Two or Four 40-Minute Music or Voice Lessons at Patricia F. Robinson Music Studio (Up to 53% Off)

Bedford - Stuyvesant

from $39
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In a Nutshell

Expert instructors lead lessons that build upon musical skills; students can gain experience with multiple instruments and genres

The Fine Print

Promotional value expires 120 days after purchase. Amount paid never expires. Must be 3 or older. Reservation required. Merchant's standard cancellation policy applies (any fees not to exceed Groupon price). Limit 1 per person, may buy 2 additional as gifts. Limit 1 per visit. Valid only for option purchased. All goods or services must be used by the same person. Merchant is solely responsible to purchasers for the care and quality of the advertised goods and services.

Choose from Four Options

  • $39 for two 40-minute group music lessons with any instrument ($80 value)
  • $75 for four 40-minute group music lessons with any instrument ($160 value)
  • $39 for two 40-minute voice lessons ($80 value)
  • $75 for four 40-minute voice lessons ($160 value)

For availability, view the class schedule.

Amplification: Turn Up the Music

Without amplification, a Stratocaster is just a quiet guitar with a tail. Read on to learn what puts the power into an amplifier.

When you pluck a guitar string, you produce a sound wave. Especially if that guitar is electric, that sound wave isn’t very loud, which is to say that its amplitude is small—if you charted it on paper, its peaks wouldn’t be high enough to challenge an adventurous stick figure. To make them larger, the amplifier must turn the sound wave into an electrical signal powerful enough to move the amp speaker’s cones and produce a new, louder sound wave.

An amplifier gets power from a wall outlet (or, if it’s a tiny practice amp, a battery), which it stores in capacitors and transformers inside its power supply; you might think of them as a city’s water tanks. When you play a note on the guitar, it kicks off a circuit that tells the transformers exactly how to release that stored power—sort of like turning on a faucet, but with all the pitches of the sonic spectrum in place of hot and cold.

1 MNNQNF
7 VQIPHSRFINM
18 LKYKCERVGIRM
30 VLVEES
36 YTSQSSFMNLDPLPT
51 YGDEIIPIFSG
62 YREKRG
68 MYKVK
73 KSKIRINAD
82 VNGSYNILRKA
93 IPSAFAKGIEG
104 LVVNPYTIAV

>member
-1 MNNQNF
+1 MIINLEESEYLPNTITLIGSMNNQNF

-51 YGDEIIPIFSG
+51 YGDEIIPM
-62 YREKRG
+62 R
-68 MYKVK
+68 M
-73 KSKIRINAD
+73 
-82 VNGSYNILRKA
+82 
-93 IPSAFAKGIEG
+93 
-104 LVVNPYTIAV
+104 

Going with the Flow

Seen this way, it’s not surprising that an analog amplifier is sometimes called a “valve” amp. The analog part means that the waveform created by the transistors is just a blown-up version of the incoming sound wave; in other words, it’s analogous. This mirroring happens via the valves, glass tubes that are vacuum-sealed so electrons can flow unimpeded through space from a heated metal element toward a highly positively-charged plate. This flow creates a powerful current that can be modulated by the input signal and by the amp’s settings.

Tube amps are still preferred by many guitarists today for their distinctly warmer sound and their more-harmonious distortion. The circuitry of digital amps—which tend to be lighter, cheaper, and more power-efficient—translates the initial sound wave into a discrete series of on/off pulses, which are then converted back into a sound wave after being amplified. At most volumes, a digital amp produces a clear, neutral sound. But when pushed to their limits, digital amps will end up clipping part of the sound waves, creating harsher bursts of noise that may summon mean bats.

Merchant Location Map
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    Bedford - Stuyvesant

    590 Madison Street

    Brooklyn, NY 11221

    +17185746845

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